“Making peace after 9/11” is the story of the denomination-wide effort of the people of the United Methodist Church to help those affected by the attacks.
In a series of stories, commentaries, video and audio pieces that revisit many of those called to action that day, this presentation from Sept. 5 to Sept. 14 explains what the people of the church did and how their work changed their lives as well. The package can be found at http://umc.org/911/.
One of those people is the Rev. Myrna Bethke, who lost her younger brother in the twin towers but refuses to seek revenge and has become internationally known as a tireless worker for peace. A video story about Rev. Bethke is available at http://goo.gl/weQfJ.
The Rev. Chuck Ferrara, a former NYPD officer who had become a United Methodist minister, found himself on Sept. 11 in the middle of the rubble of what once were the very streets he patrolled.
Donna Glessner, a homemaker in Shanksville, Pa., wondered why her house shook that day only to learn a plane had crashed nearby. Since then, Glessner has made sure the “heroes of Flight 93” are honored and remembered as she continues to offer support to the families of those who died in the crash. A video story about the United Methodist ambassadors at the Shanksville site is available at http://goo.gl/Hmlu3.
These are only a few of the stories from United Methodists who were motivated to do whatever they could. Their efforts changed them and changed the church.
United Methodist News Service reporter Linda Bloom writes that “The United Methodist Committee on Relief mobilized its resources and worked with relief agencies and other denominations to come to the immediate aid of people who in the New York, New Jersey and Pentagon corridor areas either lost someone in the attacks or lost jobs because of the destruction.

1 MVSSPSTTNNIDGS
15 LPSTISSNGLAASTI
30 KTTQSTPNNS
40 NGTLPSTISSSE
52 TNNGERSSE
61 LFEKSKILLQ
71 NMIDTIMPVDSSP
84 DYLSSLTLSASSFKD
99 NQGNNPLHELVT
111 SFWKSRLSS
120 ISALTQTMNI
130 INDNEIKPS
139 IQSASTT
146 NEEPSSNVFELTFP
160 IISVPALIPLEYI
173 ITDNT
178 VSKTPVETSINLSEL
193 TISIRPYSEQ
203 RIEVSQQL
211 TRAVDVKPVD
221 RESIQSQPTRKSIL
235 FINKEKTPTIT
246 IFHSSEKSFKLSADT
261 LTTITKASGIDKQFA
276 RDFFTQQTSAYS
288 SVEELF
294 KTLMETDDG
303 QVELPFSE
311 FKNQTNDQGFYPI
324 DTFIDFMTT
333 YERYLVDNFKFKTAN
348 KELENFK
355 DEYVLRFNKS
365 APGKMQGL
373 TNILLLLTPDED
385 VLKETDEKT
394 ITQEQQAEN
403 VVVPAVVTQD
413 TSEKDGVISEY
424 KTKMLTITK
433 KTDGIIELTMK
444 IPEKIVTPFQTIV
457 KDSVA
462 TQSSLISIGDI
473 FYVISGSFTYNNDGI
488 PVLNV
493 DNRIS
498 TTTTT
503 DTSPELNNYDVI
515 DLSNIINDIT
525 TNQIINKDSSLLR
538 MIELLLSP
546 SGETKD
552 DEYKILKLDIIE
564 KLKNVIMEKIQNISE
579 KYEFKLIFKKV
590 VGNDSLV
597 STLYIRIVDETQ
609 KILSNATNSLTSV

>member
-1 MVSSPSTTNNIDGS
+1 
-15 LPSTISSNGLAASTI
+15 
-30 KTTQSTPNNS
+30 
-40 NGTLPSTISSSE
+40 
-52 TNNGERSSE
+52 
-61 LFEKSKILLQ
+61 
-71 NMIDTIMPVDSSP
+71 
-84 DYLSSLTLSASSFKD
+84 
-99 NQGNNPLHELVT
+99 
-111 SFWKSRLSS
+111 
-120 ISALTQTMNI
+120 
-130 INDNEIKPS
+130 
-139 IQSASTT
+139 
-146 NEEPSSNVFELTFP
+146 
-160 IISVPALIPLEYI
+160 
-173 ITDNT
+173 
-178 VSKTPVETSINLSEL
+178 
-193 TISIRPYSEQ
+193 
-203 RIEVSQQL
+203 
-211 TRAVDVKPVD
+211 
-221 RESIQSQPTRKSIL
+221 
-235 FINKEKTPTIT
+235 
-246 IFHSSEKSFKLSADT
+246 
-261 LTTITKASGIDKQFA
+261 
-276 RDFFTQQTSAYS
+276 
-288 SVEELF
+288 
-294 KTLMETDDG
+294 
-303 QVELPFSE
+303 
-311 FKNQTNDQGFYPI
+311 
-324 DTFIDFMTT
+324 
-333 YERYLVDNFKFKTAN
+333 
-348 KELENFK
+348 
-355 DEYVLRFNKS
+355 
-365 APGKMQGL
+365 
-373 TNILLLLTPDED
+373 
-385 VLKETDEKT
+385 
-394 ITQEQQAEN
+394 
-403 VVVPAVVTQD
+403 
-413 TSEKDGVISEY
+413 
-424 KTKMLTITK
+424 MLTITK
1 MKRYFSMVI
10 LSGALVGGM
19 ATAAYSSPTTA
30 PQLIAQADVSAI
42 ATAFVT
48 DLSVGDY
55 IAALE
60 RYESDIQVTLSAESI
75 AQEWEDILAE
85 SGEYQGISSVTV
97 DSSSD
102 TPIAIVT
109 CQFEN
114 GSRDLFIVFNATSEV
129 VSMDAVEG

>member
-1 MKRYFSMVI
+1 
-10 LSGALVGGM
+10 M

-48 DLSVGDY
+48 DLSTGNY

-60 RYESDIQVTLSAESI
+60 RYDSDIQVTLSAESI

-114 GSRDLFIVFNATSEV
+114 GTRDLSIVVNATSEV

“United Methodists donated $20.8 million to a fund — aptly named ‘Love in the Midst of Tragedy’ — designed to create a response across the denomination to the Sept. 11 attacks on New York’s World Trade Center and the Pentagon.
“Practical lessons learned through ‘Love in the Midst of Tragedy’ helped UMCOR expand its capabilities in ways that became apparent in the denomination’s response to Hurricanes Katrina and Rita in 2005.”
From Sept. 5 through Sept. 14, United Methodist News Service will continue to tell the stories of its people and 9/11.
The stories, along with links to other resources, appear at http://umc.org/. All stories are available for re-publication without charge. For information, contact: Tim Tanton, firstname.lastname@example.org, 615-742-5470.